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The Fed, J H-H jump out to early leads

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Philadelphia, PA (Sports Network) - Roger Federer and Justine Henin-Hardenne went one-up on their respective tours by capturing Australian Open titles over the weekend.

The "Fed" became the new men's No. 1 and added Aussie Open hardware to his 2003 Wimbledon title by sailing through a deep field in Melbourne, capped off by a shrewd and confident 7-6 (7-3), 6-4, 6-2 straight-set dismissal of big Russian Marat Safin. The Aussie Open final marked his first-ever match as the world's No. 1 player.

Former two-time year-end No. 1 Lleyton Hewitt and 2002 Wimbledon runner-up David Nalbandian, a Federer nemesis, were also among the Fed's victims at Melbourne Park. The gritty Nalbandian ousted the Swiss at last year's Aussie and U.S. Opens.

Roger Federer
Federer added the Aussie Open to his Wimbledon title.
Henin-Hardenne, meanwhile, maintained her women's world No. 1 status by beating fellow Belgian Kim Clijsters in three sets at Melbourne Park, 6-3, 4-6, 6-3, and did not drop a set in the process. It marked the third time in four majors that J H-H topped her countrywoman in a Grand Slam final, as the diminutive star also downed Clijsters in last year's French and U.S. Open title matches.

Federer officially moved atop the ATP rankings when he blitzed French Open champion and U.S. Open runner-up Juan Carlos Ferrero in straight sets in last week's semis. The brilliant Swiss supplanted U.S. Open winner Andy Roddick atop the ledger, as Roddick fell off his perch when he was upset by Safin in a five-set quarterfinal showdown in Melbourne.

The Fed is the first-ever Swiss to hold down the top spot in the rankings -- which began in 1973 -- and the 23rd overall star to secure the post.

Henin-Hardenne must enjoy the fact that only a trio of women can currently challenge her reign in the women's game, and one of them (Clijsters) just hasn't shown the mettle to remove the crown from her compatriot's head. The other potential challengers are Serena and Venus Williams. But Serena hasn't played anywhere in seven months, and let's not forget that J H-H actually had a winning record against the powerful American last year (2-1), and Venus hasn't claimed a major since the 2001 U.S. Open.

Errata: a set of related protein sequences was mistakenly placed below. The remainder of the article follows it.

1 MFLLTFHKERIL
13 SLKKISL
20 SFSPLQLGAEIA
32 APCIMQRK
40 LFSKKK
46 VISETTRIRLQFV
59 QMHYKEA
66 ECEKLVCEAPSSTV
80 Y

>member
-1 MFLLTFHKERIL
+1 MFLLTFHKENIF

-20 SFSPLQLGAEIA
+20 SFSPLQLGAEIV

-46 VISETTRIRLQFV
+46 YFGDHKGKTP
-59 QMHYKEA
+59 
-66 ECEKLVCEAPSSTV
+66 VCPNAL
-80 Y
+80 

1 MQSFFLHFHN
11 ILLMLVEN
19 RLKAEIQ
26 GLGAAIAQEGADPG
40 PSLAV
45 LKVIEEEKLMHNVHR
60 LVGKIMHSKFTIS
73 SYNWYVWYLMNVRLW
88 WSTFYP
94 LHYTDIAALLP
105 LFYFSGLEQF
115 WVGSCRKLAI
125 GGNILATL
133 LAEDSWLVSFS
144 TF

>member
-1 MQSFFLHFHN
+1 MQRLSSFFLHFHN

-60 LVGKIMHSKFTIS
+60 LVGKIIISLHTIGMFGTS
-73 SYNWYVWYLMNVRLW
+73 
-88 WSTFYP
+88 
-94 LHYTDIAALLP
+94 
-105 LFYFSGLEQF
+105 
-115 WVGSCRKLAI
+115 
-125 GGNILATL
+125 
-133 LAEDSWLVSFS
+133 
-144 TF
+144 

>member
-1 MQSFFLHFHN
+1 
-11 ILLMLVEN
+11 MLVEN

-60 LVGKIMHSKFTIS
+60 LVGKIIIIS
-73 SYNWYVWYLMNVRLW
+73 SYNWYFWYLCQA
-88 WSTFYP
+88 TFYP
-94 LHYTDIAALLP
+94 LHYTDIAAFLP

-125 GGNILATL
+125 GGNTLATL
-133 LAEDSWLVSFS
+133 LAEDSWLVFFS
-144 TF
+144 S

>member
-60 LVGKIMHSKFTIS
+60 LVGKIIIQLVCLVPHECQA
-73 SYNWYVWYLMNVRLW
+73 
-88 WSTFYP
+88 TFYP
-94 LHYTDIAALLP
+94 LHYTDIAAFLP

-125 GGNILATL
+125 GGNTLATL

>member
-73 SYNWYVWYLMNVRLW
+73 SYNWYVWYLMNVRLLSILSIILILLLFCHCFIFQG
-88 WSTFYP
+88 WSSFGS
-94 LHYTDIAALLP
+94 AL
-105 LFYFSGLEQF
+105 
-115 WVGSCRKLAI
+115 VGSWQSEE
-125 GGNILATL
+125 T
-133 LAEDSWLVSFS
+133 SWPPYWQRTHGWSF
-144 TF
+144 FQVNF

The 22-year-old Federer grabbed the early lead in the 2004 Champions Race, a race most people expect him to win this season. The stellar Swiss led the circuit with seven titles a year ago, including Wimby and the season-ending Masters Cup in Houston, where he blazed his way to a 5-0 mark against a field of only the world's top-eight players, including the likes of Roddick, Ferrero and Andre Agassi, who lost to the Fed twice at the Westside Tennis Club, including a lopsided final.

Federer has won his last 12 matches on tour, dating back to the '03 Masters Cup, and will continue playing this week when he leads Switzerland against the host Romanians in Davis Cup action in Bucharest. Unfortunately, the Davis Cup play will not allow him to add to his rapidly-climbing career prize money of roughly $8.7 million.

"What a great start to the year for me, to win the Australian Open and become No. 1 in the world," Federer said. "To fulfill my dreams, it really means very much to me."

The 21-year-old Henin-Hardenne is arguably the fittest player on the women's tour, owns the best one-handed backhand in the world and her mental toughness has been growing by leaps and bounds over the last year. Barring an unusual circumstance, she'll probably be the favorite to repeat at Roland Garros, even if Serena's in the draw.

Justine Henin-Hardenne
Henin-Hardenne now holds three of the four Grand Slam crowns.
The women's game, in terms of the Slams, is just a four-horse race right now, between Henin-Hardenne, Clijsters, Serena and Venus. And Clijsters has yet to break through at that level and Venus hasn't won a major title in 2 1/2 years.

Maybe it's just a two-horse race...between J H-H and Serena?

Henin-Hardenne will continue to thrive with Serena on the shelf and Clijsters unable to play her best ball in the biggest matches (0-4 in Grand Slam finals). The 5-foot-5 giant needs only to win a Wimbledon title to complete a career Slam, and she came close in 2001 when she gave way to Venus in the final at the storied All England Club.

"Wimbledon this year, for sure, is going to be another goal," Henin-Hardenne said. "I still have to improve my game on grass, especially against the strong players like Venus or Serena."

Henin-Hardenne is already off to an unstoppable 10-0 start this season, including a title at the Aussie Open tune-up in Sydney last month. Her career prize money is now over the $7 million mark.

For the exquisite Federer, the sky's the limit. He has the big serve, all the shots and excels on all surfaces. Don't be surprised if he tallies a career Slam before it's all said and done.

Who would win if Federer played the Patriots?

Ace or double fault? Send your comments to Scott Riley at sriley@sportsnetwork.com.
Scott Riley


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